I Am Not Lunch

I Am Not Lunch By Kirk Hunt


Moreover David said, “The Lord, who delivered me from the paw of the lion and from the paw of the bear, He will deliver me from the hand of this Philistine.”

And Saul said to David, “Go, and the Lord be with you!”


1 Samuel 17:37 NKJV


His fangs gleam. He looks me in the eye and licks his chops. The hellhound is happy to see me. He thinks I am lunch.


David’s hellhound came in the form of a 9 foot 9 inch tall fighting man named Goliath. King Saul lacked the strength, or faith, to face the Philistine. David’s faith, and experience with God, told him he would not be lunch. It did not matter how much Goliath shouted out a menu (1 Samuel 17:44).


Faith is not the absence of doubt. Nor does it ignore the facts and data. Instead, faith is belief greater than doubt or the expected outcome.


God’s people are never victims. We face our trials and tribulations with faith in God. We trust that His solution will see us through. Through Him we are not on the menu for anyone, or anything.


David won against Goliath through his faith in God. Turn and face the hellhound(s) in your life. God is with you. Though faith in His power, you will not be lunch. God’s champions are always victors and never victims.


Think:            No matter what I face, I choose to face it through faith in God.


Pray:               “Lord, help me to trust in Your strength.”



Copyright © June 2014, Kirk Hunt

This devotional is a ministry of https://devotionals.cadremenpress.com.

Thankfulness In Advance


Thankfulness In Advance By Kirk Hunt


But thanks be to God, who gives us the victory through our Lord Jesus Christ.  Therefore, my beloved brethren, be steadfast, immovable, always abounding in the work of the Lord, knowing that your labor is not in vain in the Lord.

1 Corinthians 15:57-58 NKJV


There is always joy and thankfulness in the victory lap.  When last did you dance a happy jig in the middle of the grueling drills?  Where you laughing and singing in the middle of the bitter battles?  Just as I suspected.


God’s people are always thankful for the victory, but we must remember to be thankful during the tests and trials.  Our joy should be visible, and contagious, even in the middle of difficult circumstances.  We can afford it, and are obligated, since we know the outcome.  Just as you suspected.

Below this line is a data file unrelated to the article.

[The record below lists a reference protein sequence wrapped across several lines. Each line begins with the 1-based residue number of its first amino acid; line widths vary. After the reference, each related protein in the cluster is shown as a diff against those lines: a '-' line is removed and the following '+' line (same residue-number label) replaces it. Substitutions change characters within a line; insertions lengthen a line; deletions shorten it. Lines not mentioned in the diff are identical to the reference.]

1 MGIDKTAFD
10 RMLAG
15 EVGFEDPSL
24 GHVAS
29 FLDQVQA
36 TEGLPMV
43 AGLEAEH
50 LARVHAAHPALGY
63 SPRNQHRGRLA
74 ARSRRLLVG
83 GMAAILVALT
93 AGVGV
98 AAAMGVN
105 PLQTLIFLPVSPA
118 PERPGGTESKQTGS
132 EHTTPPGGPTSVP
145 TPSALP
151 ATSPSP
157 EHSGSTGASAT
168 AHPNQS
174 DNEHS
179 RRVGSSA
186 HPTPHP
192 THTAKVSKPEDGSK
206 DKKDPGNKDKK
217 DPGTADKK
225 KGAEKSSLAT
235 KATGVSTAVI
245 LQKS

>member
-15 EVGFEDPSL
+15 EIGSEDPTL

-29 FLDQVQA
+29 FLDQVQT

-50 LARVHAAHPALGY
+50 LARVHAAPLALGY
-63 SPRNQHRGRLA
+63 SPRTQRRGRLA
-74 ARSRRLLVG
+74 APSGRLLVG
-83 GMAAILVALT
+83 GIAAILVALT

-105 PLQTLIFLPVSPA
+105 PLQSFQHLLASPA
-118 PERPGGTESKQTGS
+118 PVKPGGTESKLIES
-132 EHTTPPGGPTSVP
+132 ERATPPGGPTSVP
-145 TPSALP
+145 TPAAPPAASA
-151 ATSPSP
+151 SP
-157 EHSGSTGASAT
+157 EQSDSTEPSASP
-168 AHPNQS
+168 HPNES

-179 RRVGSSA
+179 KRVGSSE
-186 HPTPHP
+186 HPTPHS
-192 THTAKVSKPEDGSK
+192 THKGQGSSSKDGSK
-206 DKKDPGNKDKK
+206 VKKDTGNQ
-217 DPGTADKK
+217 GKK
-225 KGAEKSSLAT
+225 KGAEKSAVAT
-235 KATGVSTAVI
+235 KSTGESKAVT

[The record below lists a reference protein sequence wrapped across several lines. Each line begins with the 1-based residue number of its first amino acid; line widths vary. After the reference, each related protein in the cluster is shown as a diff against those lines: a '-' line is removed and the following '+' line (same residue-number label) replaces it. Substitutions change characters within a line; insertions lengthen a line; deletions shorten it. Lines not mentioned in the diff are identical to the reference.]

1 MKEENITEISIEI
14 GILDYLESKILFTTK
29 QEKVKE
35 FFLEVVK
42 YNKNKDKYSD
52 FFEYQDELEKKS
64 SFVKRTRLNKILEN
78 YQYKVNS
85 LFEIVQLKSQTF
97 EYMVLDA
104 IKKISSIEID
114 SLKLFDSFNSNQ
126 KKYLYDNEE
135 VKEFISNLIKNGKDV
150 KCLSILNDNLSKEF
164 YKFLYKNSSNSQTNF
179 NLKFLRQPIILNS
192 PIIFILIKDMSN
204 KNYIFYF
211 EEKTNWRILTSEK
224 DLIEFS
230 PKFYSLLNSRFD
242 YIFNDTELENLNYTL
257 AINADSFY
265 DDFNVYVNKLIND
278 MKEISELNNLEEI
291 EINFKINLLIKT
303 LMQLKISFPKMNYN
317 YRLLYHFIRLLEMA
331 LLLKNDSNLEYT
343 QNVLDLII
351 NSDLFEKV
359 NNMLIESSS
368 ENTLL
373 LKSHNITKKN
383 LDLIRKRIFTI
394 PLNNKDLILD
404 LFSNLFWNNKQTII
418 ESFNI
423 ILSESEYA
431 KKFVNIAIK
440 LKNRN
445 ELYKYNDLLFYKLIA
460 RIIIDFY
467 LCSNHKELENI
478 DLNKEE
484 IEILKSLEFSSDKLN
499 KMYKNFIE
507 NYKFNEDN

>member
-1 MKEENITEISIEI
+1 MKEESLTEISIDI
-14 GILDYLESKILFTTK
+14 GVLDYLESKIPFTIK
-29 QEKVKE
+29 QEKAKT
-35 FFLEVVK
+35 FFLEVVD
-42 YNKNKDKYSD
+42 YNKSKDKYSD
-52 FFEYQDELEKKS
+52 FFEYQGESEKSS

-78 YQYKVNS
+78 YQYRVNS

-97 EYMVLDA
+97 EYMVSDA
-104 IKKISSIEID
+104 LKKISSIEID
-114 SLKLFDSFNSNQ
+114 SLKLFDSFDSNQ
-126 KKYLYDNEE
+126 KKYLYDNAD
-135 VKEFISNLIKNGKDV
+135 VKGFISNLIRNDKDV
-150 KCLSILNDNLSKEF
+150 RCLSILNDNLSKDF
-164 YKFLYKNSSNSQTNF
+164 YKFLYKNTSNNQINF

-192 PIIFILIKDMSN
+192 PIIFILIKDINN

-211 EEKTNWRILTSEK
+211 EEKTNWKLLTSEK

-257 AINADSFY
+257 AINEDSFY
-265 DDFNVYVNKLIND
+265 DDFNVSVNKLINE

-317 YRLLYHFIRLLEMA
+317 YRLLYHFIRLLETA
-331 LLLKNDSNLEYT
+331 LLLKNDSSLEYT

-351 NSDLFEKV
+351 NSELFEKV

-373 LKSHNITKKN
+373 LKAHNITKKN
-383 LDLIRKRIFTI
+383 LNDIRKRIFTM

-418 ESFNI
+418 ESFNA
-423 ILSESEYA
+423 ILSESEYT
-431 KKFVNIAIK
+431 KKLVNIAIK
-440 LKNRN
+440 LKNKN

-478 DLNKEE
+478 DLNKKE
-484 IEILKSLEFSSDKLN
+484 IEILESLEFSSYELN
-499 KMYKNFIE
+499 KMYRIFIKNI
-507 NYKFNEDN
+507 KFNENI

Still, in the middle of dirty, dangerous and difficult, we have to choose thankfulness.  Even though victory is assured, we remain human.  Our joy and thankfulness should be most evident, and authentic, in the heat of our toughest battles.  Just as they suspected.


Pay no attention to the little inconveniences of living through the battles, labors and incidents.  The heartaches and hardships will be worth it.  God has guaranteed our wins, so we love Him even more.  Just as He said.


Think:            “Flip to the back of The Book.  We win.”  -Various Saints of God

Pray:              “Lord, help me have joy and thankfulness since You have assured the outcome.”



Copyright © November 2013, Kirk Hunt

This devotional is a ministry of https://devotionals.cadremenpress.com.

The Courage of Retreat


The Courage of Retreat By Kirk Hunt


So David said to all his servants who were with him at Jerusalem, “Arise, and let us flee, or we shall not escape from Absalom. Make haste to depart, lest he overtake us suddenly and bring disaster upon us, and strike the city with the edge of the sword.”

2 Samuel 15:14 NKJV


Absalom’s mutiny obviously threatened David.  The conspiracy also threatened the city of Jerusalem.  David had the courage to retreat to protect the precious city of Zion.


David could have made a stand against the usurper in the Capitol.  The mutiny could not end without bloodshed, regardless.  Still, the battle site makes a difference.  There would be less collateral damage, human and structural, if David fought Absalom outside of the city.